Meroe was well known to the ancient world. Both the Greeks and Hebrews wrote about the greatness of Meroite people. The Meroitic period extended from 900 BC to AD 400.
Although the capitals of the Meroitic civilization changed during this period there was cultural continuity of Meroitic civilization for over a thousand years. The Meroites enjoyed much prosperity until they were conquered by Aezanes or Ezanes the King of Axum in 350 AD.
Up to 1100 BC Egyptians ruled the Meroites. From 1550 to 1200 BC there were many great Govenors or Viceroys of the Meroitic civilization, based at Napata. These officials were called "Teh-khet", 'Great One or 'Kings of foreign countries'.
As a result, the Egyptians and Meroites share many gods. In the Meroitic funerary text their is mention of Amun, Isis, Osiris and Mesh. Other Meroitic gods include Apedemek and Sebewyemeker.
The most important historical Monarchs were the Kings of Meroe.The burial place of the Meroitic Kings shifted from El Kurru (900-700 BC), to Nuri (700-300 BC) and finally Barkal-Meroe (300 BC to AD 400).
The Meroitic kings at various times in the 1000 year existence of the Meroitic civilization, ruled a territory extending from Kush into West Asia. These rulers became the XXVth Dynasty of Egypt.
The first ruler of this line of Kings was Kashta (700-751 BC). Kashta, successfully invaded Egypt and ruled much of the country from Thebes the capital of Upper Egypt. His son Piankhi completed the conquest of Egypt.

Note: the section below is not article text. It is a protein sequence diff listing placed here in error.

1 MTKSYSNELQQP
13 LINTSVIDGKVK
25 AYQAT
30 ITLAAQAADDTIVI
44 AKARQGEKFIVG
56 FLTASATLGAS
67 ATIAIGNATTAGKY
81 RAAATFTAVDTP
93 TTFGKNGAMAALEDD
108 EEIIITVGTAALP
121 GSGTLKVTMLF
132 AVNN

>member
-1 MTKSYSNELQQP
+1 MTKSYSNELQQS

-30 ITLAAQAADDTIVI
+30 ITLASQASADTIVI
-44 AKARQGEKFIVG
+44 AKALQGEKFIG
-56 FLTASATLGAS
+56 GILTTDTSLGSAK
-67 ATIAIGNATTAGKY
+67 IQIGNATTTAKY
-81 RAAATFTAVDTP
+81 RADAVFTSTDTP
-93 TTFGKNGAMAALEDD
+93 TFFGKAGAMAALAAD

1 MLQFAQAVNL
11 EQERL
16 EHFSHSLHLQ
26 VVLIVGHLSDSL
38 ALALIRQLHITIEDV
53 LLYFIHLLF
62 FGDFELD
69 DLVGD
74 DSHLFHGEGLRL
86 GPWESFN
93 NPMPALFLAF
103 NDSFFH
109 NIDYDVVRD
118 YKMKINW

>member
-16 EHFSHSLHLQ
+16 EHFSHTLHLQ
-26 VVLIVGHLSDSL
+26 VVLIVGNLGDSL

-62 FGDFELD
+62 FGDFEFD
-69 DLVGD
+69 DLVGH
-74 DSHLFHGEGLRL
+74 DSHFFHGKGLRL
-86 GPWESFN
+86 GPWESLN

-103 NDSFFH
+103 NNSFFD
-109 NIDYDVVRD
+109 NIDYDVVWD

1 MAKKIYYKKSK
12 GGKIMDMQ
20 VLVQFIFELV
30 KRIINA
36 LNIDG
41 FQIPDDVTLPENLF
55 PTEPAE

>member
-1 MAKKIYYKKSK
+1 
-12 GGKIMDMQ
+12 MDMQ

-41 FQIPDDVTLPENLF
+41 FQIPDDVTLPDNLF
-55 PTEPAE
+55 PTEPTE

In 671 BC, Egypt was attacked by the Assyrians. The Assyrians forced the last Meroitic Pharaoh Taharqa from Tanis in the Egyptian Delta to Memphis. By 669 BC Taharqa was strong enough to push the Assyrians out of Egypt. But by 663 BC Tanwetamani, the nephew of Taharqa was driven out of Egypt by the Assyrians who sacked Memphis and Thebes. In the ensuing conflict many Egyptians were brutally murdered .
After the defeat of Tanwetamani the Meroites returned to Napata . At Napata the Meroitic kings ruled an empire from Kalabsha in Nubia, to Sennar and Kosti in the south.
By 540 BC, the Meroites moved their capital to Meroe, which had been a provincial town within the Kingdom. Meroe was the major center of iron working in Africa. From here caravans took Meroitic goods east and west into Africa, and countries bordering on the Indian Ocean.
The people of Meroe built beautiful temples, pyramids, and sculptured reliefs. The Meroitic temple consisted of small single chamber buildings with a colonnade surrounding them. All these structures were built of sun dried bricks.
The people of Meroe long had writing. First, they used the Demontic script and Hieroglyphics. By the second half of the first millennium BC , the Meroitic people had invented a cursive semi-alphabetic script. Hundreds of inscriptions written in this script survive up until today.